Audience expectations of the Jil Sander collection have shifted. No longer one of the high-flown conceptual agenda setters of fashion, it now belongs to the category of Milanese shows that process a general mood into a line firmly intended to be commercial.

That means the success of the collection now depends on the market appropriateness of its chosen theme rather than groundbreaking inventiveness. For spring it was upscale athletic, this season posh punk. Milan Vukmirovic opened his show with a slick black patent motorcycle jacket, followed later by a beige patent trench. These, and a satin parka with straps and chrome D-rings, are the kind of items that can be cherry-picked out of the collection as reasonable, wearable classics that will be understandable when hanging in stores.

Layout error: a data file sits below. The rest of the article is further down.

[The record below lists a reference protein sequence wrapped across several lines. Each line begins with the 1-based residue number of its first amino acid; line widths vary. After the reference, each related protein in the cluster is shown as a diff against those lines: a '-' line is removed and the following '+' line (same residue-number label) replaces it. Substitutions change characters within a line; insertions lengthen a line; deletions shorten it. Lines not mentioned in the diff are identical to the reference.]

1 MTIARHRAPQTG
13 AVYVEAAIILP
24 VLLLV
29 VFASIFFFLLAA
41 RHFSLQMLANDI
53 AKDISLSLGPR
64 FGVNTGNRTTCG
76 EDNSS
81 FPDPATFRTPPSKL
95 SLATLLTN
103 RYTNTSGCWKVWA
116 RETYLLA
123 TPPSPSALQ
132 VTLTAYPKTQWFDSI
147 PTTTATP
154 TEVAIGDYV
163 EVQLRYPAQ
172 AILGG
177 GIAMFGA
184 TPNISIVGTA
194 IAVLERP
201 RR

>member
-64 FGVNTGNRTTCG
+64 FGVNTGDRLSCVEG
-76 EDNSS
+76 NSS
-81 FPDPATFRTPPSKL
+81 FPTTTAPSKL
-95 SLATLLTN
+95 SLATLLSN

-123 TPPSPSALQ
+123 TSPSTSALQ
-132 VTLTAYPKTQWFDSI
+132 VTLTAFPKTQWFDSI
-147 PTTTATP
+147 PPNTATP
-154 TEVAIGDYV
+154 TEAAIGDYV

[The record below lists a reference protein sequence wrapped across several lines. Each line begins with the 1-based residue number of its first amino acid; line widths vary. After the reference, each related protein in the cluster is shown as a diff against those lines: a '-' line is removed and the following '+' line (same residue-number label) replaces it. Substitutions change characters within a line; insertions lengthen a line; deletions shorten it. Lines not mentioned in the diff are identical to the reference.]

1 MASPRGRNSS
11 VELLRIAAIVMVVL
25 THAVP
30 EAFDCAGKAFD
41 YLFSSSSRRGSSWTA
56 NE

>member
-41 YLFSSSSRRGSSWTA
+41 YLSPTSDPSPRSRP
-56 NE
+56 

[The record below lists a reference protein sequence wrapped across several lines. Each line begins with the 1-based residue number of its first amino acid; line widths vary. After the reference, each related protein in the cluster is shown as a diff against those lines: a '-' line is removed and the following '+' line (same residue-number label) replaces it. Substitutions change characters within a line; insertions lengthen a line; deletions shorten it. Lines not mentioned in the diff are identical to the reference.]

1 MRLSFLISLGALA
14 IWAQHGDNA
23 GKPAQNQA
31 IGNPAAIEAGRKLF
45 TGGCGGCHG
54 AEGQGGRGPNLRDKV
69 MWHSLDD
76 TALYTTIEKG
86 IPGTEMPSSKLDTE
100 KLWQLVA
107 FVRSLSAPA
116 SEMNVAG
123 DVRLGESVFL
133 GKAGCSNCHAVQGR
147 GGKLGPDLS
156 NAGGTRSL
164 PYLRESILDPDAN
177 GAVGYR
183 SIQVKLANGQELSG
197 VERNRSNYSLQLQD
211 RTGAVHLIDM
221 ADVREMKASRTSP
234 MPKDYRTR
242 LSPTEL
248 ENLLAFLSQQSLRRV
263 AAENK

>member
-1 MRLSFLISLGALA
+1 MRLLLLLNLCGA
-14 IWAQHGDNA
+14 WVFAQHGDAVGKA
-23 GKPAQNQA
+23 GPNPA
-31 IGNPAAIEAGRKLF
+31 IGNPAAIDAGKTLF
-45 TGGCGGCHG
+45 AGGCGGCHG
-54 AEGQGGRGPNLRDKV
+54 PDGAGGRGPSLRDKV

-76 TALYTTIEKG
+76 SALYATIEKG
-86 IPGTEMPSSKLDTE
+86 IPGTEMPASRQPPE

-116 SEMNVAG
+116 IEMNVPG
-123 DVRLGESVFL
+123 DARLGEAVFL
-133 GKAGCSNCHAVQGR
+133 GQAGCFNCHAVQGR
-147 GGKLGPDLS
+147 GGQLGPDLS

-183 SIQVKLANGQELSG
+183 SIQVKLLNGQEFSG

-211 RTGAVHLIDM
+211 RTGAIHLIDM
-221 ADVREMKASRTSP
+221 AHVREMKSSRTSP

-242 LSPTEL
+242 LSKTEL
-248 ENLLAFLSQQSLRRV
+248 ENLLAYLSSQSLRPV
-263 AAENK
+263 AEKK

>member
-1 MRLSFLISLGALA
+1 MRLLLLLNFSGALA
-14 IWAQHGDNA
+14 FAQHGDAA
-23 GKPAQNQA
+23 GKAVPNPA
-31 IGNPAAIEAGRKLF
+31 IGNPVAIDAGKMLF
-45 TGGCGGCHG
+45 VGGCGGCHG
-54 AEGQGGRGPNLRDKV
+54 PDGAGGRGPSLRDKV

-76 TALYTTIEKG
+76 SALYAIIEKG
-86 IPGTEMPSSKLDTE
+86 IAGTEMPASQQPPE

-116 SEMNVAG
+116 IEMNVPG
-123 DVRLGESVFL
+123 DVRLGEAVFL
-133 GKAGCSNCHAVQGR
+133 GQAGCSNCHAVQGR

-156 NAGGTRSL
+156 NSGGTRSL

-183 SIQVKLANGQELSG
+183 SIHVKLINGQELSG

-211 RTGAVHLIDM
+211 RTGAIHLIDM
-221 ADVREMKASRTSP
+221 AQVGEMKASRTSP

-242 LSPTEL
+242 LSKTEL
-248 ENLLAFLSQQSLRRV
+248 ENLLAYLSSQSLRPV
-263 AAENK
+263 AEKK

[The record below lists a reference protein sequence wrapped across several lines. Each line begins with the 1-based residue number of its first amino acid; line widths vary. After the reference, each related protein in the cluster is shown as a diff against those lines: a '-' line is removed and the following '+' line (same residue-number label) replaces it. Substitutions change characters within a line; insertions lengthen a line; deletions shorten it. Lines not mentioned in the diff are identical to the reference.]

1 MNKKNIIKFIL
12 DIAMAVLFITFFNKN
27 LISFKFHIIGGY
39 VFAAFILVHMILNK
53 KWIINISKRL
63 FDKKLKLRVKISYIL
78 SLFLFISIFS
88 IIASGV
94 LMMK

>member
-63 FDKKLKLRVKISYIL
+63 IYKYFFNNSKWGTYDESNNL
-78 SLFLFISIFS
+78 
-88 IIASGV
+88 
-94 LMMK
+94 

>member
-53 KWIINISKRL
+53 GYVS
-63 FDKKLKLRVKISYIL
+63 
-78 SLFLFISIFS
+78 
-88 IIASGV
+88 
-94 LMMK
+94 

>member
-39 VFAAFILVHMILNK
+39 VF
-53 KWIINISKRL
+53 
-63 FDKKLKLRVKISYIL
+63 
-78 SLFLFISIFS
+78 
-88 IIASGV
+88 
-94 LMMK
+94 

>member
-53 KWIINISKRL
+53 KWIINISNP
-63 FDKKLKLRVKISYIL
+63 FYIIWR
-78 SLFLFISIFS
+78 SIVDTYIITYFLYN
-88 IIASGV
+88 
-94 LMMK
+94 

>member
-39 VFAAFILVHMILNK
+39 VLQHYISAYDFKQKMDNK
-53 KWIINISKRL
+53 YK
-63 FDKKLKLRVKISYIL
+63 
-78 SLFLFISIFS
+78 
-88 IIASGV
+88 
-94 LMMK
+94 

More questionable was Vukmirovic's follow-through with the idea of plaid. Kilts—never terribly flattering at the best of times—came redone in tiers of pleats made into asymmetric skirts or extended into dresses. The impression of watered-down punk iconography continued in the white shirt with an appliquż of embroidered wings on the back, the leather bondage neck piece that tethered a halter-neck silk scarf dress, and T-shirts with “Wild heart” and “Sweet Angel” printed on them. Of course, Vivienne Westwood, Rei Kawakubo and Yohji Yamamoto have all had something gutsy to say on these subjects in the past, but Vukmirovic's interpretation went by without anything new to add.